Describe White Collar Crime And Discuss Its Causes
DESCRIBE white collar crime and DISCUSS its causes
The criminologist Edwin Sutherland coined the term white collar crime and defined it to mean those crimes that are committed by people considered respectable and important in society.Money is usually the biggest motivation, although some criminals have confessed to committing these offenses in pursuance of thrills, attention or as a way of demonstrating one's skills. this paper also explores the main theories explaining the MOTIVATORS of white collar crime.
The Causes of White Collar Crime
Word Count: 1992
The Causes of White Collar Crime
The criminologist Edwin Sutherland coined the term white collar crime and defined it to mean those crimes that are committed by people considered respectable and important in society (Croall 2001). These crimes are business related and performed by individuals in their professional capacities. White collar crime is mainly committed by people with considerable power and influence. Money is usually the biggest motivation, although some criminals have confessed to committing these offenses in pursuance of thrills, attention or as a way of demonstrating one’s skills. It is important to note that white collar crime encompasses various crimes in different fields such as the financial sector, environmental mismanagement, and even price fixing. Other forms of white collar crime include insider trading, identity theft and even hacking of information and communication systems.
In the recent past, white collar crime has assumed greater attention in the media. Modern examples of white collar crime include the scandals that plagued companies such as Enron, Exxon Mobil and recently, the Bernie Madoff scandal involving the operation of a Ponzi scheme by a securities trader. The case of Bernie Madoff's Ponzi scheme will be used to demonstrate and support the arguments made in this essay. The importance of studying the causes of white-collar crime reveals itself in the economic, financial, political and social cost to society. According to the FBI, whereas white collar crime contributes less than 5 percent to the total number of crime in the United States, its ramifications and cost are tremendous. For this reason, the study of white-collar crime becomes an important task to society. Personality, environmental factors, and opportunity are some of the commonest causes of white collar crime (Croall 2001). Other causes of white-collar crime include competition in business and a relaxed regulatory environment.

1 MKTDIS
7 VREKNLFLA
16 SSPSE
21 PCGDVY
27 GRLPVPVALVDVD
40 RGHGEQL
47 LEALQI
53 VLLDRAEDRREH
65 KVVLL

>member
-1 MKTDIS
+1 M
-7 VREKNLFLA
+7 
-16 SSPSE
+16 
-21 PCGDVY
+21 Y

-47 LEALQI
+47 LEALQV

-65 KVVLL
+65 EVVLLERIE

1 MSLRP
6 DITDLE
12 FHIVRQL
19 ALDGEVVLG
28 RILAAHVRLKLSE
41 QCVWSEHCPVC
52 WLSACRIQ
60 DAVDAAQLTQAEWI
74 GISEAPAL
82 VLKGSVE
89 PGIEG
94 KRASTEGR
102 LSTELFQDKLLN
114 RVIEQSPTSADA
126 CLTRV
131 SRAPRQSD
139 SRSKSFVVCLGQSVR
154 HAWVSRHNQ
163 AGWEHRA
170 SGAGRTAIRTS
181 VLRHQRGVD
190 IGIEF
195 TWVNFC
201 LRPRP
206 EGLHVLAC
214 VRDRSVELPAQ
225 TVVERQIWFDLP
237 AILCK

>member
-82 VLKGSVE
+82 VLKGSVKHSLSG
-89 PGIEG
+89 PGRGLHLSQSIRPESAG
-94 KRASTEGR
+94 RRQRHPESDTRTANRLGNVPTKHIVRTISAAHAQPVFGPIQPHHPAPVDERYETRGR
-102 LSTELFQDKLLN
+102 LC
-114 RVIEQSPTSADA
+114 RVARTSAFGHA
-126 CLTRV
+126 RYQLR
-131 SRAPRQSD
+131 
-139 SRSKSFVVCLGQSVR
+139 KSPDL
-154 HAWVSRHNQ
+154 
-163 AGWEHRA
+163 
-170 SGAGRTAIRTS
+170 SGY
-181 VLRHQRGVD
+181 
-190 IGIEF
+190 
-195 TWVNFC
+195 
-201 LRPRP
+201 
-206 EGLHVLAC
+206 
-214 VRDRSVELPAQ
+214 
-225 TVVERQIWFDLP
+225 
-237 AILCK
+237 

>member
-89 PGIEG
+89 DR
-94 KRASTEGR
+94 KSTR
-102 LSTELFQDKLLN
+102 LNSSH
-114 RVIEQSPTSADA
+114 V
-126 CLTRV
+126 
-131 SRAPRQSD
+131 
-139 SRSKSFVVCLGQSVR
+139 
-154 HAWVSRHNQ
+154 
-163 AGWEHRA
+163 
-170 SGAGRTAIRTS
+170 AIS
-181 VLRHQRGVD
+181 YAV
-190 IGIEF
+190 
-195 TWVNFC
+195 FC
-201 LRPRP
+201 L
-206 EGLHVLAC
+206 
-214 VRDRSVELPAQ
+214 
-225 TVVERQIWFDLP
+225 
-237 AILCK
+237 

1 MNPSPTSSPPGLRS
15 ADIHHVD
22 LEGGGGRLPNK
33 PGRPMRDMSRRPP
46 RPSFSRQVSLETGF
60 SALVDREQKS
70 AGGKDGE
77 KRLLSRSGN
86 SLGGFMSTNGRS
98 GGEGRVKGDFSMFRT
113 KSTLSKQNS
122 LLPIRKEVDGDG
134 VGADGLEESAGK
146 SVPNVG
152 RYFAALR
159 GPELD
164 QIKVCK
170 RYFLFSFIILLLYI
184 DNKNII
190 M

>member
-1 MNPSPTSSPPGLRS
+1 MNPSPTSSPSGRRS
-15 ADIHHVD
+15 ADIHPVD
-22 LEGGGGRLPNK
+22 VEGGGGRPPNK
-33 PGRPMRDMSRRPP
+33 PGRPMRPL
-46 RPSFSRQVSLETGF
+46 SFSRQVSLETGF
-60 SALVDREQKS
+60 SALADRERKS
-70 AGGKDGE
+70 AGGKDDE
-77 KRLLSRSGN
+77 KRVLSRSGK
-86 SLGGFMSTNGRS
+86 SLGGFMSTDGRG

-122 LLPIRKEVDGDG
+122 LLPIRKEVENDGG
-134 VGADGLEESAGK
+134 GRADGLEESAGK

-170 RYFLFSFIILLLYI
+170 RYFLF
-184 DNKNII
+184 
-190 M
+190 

The non-violent nature of white collar crime is one of the reasons we approach the topic with notoriety. Violent crime has an immediate impact on society regarding visible injuries and harm to society. White collar crime, being non-violent, tends to be treated as less harmful to society. However, this is not particularly true, considering that it has the biggest cost implications to society. These crimes are more prevalent in acquisitive societies as well as those that are affluent. Thus, the level of white collar crime in America would typically be higher than the level in Somalia or Myanmar. However, this does not mean less affluent societies do not commit white collar crimes. Instances of white collar crime in modern society include the tax fraud, embezzlement of money and resources of transnational organizations by the top leadership, and the corruption of government/regulatory officials. The causes o...
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